Bay Area synagogues hold outdoor in-person services for Rosh Hashanah

Last year the COVID-19 pandemic caused virtually all Rosh Hashanah prayer services at Bay Area synagogues to be streamed online, rather than in person. This week, synagogues are navigating the complexities of hybrid services and outdoor gatherings.

On Monday evening at Joaquin Miller Park in Oakland, songs and melodies accompanied by an acoustic guitar marked the start of the Jewish New Year for zoom-fatigued families participating in Camp Towanga's Erev Rosh Hashanah children's services.

"It feels different, amazing. I can't believe this is happening, like so many people!" nine-year-old Julius Goodman said, happy to see his friends in-person again.

Close to 1,200 people attended Tawonga's services in the park. on par with Camp Tawonga's pre-pandemic crowd, according to Jamie Simon, Tawonga's executive director. Last year, the camp's annual outdoor services were entirely online.

"We were so excited to gather in person. Part of it was that most of our community is vaccinated. Everybody 12 and older is vaccinated. And for the younger kids, they're masked. We felt it was safe to gather outside," Simon said, adding that the community was craving in-person connection.

"It doesn't feel right to have to do it on Zoom in our house by ourselves," Jason Edelstein, whose two daughters attended Monday's services in the park, said. "To be here with friends, the kids running around with activities, it's really what Rosh Hashanah is supposed to feel like for us."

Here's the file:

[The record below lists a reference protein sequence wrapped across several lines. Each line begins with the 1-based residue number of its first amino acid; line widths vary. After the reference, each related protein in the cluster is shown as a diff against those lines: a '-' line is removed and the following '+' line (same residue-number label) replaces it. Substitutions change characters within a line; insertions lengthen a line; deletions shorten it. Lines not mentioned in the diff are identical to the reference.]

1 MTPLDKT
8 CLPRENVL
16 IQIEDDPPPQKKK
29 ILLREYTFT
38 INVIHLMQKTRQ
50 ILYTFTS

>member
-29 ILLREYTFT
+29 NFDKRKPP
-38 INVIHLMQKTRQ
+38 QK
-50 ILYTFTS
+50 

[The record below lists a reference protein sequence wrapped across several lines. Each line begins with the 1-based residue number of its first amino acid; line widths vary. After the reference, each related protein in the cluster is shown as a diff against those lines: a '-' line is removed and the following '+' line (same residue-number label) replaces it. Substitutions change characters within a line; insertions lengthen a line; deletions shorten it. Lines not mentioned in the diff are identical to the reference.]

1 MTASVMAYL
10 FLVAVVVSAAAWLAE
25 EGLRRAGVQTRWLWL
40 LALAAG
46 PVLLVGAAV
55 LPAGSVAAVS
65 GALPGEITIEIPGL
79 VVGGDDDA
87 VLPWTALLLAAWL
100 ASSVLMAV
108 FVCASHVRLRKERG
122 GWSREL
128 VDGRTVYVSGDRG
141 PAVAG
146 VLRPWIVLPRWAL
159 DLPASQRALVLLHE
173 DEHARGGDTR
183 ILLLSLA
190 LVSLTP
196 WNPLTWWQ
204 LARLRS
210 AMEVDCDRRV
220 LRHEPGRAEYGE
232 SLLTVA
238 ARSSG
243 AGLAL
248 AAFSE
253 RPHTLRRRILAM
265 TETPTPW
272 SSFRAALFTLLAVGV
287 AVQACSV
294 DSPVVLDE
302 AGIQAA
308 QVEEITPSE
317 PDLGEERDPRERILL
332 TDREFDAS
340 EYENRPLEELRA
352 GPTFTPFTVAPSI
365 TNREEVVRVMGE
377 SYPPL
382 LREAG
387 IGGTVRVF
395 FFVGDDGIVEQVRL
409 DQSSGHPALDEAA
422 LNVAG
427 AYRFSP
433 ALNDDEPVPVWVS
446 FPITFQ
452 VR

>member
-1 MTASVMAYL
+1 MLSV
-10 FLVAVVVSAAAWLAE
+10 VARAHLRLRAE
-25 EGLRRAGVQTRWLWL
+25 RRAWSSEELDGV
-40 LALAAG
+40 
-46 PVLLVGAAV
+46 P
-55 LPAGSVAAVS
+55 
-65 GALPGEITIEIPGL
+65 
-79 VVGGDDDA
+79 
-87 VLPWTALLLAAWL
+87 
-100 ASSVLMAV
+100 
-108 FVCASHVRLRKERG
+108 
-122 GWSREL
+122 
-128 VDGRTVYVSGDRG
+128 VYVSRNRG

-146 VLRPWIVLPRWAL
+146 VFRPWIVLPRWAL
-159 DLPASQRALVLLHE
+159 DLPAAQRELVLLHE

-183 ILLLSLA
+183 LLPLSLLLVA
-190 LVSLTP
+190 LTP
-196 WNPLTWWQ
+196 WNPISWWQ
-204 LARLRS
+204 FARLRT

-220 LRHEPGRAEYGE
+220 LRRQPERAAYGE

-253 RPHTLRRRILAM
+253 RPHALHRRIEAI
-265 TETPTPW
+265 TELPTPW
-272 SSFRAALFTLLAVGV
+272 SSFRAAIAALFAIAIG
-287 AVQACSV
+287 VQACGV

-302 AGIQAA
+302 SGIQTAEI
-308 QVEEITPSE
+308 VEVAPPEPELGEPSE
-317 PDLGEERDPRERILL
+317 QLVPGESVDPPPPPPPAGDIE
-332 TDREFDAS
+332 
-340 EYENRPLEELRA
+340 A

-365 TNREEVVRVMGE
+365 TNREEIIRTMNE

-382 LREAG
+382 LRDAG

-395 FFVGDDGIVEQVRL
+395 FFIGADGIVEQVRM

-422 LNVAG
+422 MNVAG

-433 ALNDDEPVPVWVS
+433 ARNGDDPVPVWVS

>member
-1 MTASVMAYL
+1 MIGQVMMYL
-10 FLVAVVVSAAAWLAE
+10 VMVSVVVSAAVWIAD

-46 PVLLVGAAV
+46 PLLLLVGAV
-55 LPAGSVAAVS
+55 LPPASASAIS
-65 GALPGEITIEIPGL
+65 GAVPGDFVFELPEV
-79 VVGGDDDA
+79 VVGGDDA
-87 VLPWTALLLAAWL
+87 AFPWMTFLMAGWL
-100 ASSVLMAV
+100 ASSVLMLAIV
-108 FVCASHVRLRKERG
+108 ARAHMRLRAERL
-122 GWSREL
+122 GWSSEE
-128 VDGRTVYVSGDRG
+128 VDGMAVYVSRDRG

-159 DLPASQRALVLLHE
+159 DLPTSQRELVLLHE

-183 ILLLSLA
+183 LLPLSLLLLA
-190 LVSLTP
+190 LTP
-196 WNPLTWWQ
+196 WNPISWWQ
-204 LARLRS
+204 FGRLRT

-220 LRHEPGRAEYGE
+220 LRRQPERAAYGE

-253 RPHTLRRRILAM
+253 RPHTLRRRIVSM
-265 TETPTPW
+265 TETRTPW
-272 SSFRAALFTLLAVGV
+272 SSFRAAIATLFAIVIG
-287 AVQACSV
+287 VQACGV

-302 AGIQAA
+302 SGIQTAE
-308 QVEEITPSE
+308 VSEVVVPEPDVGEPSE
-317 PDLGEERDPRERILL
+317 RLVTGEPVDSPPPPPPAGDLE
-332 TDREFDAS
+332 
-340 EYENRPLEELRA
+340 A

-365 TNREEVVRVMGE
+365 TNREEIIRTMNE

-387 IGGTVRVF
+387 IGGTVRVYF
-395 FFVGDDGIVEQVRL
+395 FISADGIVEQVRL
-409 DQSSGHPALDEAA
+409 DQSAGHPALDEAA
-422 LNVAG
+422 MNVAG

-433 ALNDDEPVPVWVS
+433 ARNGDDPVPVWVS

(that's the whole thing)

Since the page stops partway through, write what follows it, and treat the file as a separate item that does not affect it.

Judy Goodman brought her two sons to the park because her Berkeley synagogue was not hosting in-person services on Monday, and she was not interested in streaming from home. She found outdoor services at Berkeley's Urban Adamah to attend instead of watching her congregation's Livestream.

Temple Beth Abraham in Oakland is hosting hybrid Rosh Hashanah services for the first time. The courtyard has seating for 160 people for in-person services, the largest in-person gathering the synagogue has had in the pandemic.

Congregants who attend in person must attest to being fully vaccinated against COVID-19, except for children under the age of 12 who are ineligible for vaccines. All attendees are required to wear a mask at all times.

Temple Beth Abraham has more than 800 members. To allow more people to have a chance for in-person worship, synagogue members pre-book one service from a selection of time slots available on Rosh Hashanah, or choose one service on Yom Kippur to attend. All additional services will be available to them via the synagogue's Livestream on YouTube.

"That's very complicated, but that's the point." Rabbi Mark Bloom of Temple Beth Abraham said. "We're all making these incredibly complicated hybrid models so people can come together."

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